Reclaiming Reality

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There was going to be another “top 10” list here today. It’s all written up and ready to go. But things change and priorities shift. We need to have a little talk.

Bad Things happened on last Friday. They happened last Thursday, Wednesday and Tuesday, too. If they didn’t happen in real life, they happened in the TV shows you watched, or in the things that your friends and favorite celebrities posted to Facebook, Twitter and the like.

Bad Things and Big Things will continue to happen. They will be packaged up to be entertaining or newsworthy based on marketing formulas and the opinions of focus groups. You will see passionate people living at extremes. You will hear of people who go too far in indulging their faith, their jobs, their kids, or their possessions.

You will learn that arguments should involve screaming, and that disagreements must build to a climactic showdown at a consistent pace. You will learn that angry people go to war, or go to court, or go to jail, or go shopping. You will see photos of expensive, beautifully plated dishes at fancy restaurants. You will observe people living their lives with the volume always set to 11. You will become desensitized to overly sensitive people.

You will not hear about how your friend had a nice, basic chat with someone in line at the grocery store. You will not hear about your friend’s oil change, where nothing was found to be wrong with their car. You will not see photos of the leftover tuna casserole that your sister had for dinner. You will not, outside of The Onion, hear of the parent who simply said, “Study more, let me know if I can help you” when their kid flunked a test.

There is a line between interaction and conflict, and it is not “fine”. It is as broad as a highway. There is a big gap between having an adrenaline response when necessary, and always anticipating disaster. There are enormous fault lines between the pattern on a coffee cup, the protests of college students, and the Paris incidents of 13 Nov 2015. And there is – or there should be – an unspannable chasm between how trained members of the media react to each of these and how we go about our daily lives.

We are headed into a season where many of us will be reunited with family members that we only see once a year. Instead of our normal friends that we picked for having social values similar to our own, we will be mingling with the people that we must talk to due to a combination of fate and genetics. We will be traveling with high-strung strangers and faking pleasantries with our coworkers. We will be revisiting longstanding family traditions that we may love or hate, but must repeat every winter for reasons lost to time.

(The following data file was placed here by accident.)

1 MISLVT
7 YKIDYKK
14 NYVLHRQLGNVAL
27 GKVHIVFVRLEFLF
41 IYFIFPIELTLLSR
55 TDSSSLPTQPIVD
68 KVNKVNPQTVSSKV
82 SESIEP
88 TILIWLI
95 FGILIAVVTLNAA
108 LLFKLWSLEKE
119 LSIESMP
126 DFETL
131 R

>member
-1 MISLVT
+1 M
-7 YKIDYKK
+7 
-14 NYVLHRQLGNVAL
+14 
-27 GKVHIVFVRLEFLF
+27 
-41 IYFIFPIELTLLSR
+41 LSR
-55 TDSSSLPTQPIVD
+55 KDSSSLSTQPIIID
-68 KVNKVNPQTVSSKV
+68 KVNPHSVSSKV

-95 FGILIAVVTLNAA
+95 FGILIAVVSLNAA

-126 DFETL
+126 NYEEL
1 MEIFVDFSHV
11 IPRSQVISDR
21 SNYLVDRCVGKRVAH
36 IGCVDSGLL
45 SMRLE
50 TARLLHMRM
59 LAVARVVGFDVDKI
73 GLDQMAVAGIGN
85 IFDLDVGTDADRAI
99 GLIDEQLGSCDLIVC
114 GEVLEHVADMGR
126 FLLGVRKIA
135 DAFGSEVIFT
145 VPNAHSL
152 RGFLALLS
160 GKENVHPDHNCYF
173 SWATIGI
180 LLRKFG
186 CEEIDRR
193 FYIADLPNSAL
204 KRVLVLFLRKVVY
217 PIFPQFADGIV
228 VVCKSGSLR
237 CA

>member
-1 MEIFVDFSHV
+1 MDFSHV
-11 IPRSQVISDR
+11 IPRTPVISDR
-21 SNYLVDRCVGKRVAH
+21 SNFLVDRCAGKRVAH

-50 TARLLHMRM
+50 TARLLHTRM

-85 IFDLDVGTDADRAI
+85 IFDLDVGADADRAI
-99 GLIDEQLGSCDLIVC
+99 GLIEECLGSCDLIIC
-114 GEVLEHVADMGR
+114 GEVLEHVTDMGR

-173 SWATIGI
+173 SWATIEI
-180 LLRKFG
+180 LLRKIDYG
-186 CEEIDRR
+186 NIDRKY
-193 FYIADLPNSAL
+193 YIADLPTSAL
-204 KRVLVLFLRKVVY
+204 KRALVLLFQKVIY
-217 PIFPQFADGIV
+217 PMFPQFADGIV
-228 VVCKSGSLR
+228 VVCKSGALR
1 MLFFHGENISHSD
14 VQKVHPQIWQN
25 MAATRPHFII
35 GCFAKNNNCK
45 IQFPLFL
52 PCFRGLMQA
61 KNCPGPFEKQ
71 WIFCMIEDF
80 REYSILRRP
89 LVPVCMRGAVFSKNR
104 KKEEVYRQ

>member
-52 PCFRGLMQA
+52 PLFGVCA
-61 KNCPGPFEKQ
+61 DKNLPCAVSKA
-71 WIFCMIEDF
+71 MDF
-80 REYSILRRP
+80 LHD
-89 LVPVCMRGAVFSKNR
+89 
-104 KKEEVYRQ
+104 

Those of us in the US are also headed into a season of political upheaval that will last for the next 12 months. We are globally facing a situation that may lead to another extended conflict in distant countries. This is a time when we need level heads and warm hearts.

We need to reclaim Reality.

As a way of providing contrast to all of this, we invite you to join us this winter – and for as long as you like – in sharing the basics of our lives.

Instead of sharing photos of your fanciest feasts, take a shot of your normal dinner at home.

Instead of talking about your latest purchases, tell us about how you went to the store but forgot what you were looking for.

Instead of ranting about all the people who did you wrong, talk about all the people you spoke to in normal, ordinary ways.

Instead of taking selfies in fancy holiday dress or in your absolute worst #nomakeup state, show yourself as you normally go about your day.

Instead of feeding the big flame wars that pop up in online comments, step back and say “hey, this is not how people should talk to each other.”

If Big Things or Bad Things happen, by all means talk about them! But do not let them be the only lens through which your friends and family see you.

Join us with the #ShareReality hashtag. Help us remind each other over the coming months that extremism and rage are not OK. If it’s hugely successful, that’s great! If not, that’s OK too. We’ll let you know either way.

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Published by

Kay Cleaves

Founder and owner of RentConfident. She's the primary developer of the website and research engine code. She's spent over 10 years working in the Chicago rental industry and has assisted with over 1200 leases.